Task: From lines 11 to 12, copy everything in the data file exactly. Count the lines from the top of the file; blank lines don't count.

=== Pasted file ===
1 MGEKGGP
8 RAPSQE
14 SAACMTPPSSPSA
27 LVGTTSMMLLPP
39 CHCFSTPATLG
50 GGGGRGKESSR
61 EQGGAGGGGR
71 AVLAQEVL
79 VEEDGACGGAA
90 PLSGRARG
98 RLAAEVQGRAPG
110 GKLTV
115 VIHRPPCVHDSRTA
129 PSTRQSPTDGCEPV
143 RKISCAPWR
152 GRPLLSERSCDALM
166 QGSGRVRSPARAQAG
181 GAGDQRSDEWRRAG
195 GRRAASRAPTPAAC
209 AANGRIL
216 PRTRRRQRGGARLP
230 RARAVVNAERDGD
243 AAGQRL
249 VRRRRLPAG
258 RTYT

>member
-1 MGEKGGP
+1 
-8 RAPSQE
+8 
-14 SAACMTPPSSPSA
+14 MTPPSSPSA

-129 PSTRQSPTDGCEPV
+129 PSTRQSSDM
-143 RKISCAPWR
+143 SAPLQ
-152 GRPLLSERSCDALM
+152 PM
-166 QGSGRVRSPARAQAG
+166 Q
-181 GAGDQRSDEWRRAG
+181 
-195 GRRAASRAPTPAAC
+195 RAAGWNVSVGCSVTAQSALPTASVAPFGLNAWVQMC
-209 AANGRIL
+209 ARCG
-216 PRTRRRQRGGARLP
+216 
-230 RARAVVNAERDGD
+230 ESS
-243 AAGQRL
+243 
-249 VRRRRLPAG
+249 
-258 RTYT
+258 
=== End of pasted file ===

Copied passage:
98 RLAAEVQGRAPG
110 GKLTV